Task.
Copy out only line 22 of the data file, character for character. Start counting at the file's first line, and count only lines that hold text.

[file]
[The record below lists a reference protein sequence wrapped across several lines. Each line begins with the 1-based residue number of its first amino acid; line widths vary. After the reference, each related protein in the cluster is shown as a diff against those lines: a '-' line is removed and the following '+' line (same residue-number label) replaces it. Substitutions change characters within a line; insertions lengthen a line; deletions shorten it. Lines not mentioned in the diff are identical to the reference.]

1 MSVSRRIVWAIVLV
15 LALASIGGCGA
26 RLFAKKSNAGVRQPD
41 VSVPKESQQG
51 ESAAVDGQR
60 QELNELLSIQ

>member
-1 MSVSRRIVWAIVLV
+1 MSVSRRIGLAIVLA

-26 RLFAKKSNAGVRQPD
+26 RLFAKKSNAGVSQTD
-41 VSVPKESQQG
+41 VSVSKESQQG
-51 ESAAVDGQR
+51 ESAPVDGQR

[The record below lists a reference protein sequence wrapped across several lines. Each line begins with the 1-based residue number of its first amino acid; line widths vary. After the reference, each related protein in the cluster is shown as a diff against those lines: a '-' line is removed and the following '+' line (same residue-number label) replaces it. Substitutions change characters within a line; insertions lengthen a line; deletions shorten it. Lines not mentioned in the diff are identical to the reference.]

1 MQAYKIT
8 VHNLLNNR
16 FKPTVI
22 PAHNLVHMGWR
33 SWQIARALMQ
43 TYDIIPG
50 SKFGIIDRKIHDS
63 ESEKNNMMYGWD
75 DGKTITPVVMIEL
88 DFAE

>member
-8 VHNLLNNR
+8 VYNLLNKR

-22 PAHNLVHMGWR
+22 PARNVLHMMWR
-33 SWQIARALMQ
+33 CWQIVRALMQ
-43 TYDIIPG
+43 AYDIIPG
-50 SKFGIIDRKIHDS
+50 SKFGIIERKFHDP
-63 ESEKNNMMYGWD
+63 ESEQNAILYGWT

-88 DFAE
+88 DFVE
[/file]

33 SWQIARALMQ